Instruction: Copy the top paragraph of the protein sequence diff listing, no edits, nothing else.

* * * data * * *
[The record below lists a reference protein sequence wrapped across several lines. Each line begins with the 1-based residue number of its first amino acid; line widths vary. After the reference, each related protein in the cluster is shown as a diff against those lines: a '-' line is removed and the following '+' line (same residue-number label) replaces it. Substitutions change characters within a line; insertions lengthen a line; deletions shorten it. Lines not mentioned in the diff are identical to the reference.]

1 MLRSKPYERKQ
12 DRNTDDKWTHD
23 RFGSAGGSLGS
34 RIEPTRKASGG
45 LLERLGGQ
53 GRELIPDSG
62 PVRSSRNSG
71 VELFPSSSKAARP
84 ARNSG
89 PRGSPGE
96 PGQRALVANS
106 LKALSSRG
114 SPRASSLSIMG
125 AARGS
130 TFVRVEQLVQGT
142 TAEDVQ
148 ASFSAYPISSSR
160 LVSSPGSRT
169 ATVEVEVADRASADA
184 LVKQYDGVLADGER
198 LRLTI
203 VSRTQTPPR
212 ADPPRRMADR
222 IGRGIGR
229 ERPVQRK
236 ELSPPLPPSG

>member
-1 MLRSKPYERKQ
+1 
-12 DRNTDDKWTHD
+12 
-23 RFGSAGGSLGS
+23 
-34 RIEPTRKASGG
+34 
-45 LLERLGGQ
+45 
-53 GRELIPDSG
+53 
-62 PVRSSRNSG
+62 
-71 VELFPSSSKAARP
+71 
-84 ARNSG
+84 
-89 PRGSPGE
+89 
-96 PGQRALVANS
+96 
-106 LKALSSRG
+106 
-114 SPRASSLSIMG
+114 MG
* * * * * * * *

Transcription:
[The record below lists a reference protein sequence wrapped across several lines. Each line begins with the 1-based residue number of its first amino acid; line widths vary. After the reference, each related protein in the cluster is shown as a diff against those lines: a '-' line is removed and the following '+' line (same residue-number label) replaces it. Substitutions change characters within a line; insertions lengthen a line; deletions shorten it. Lines not mentioned in the diff are identical to the reference.]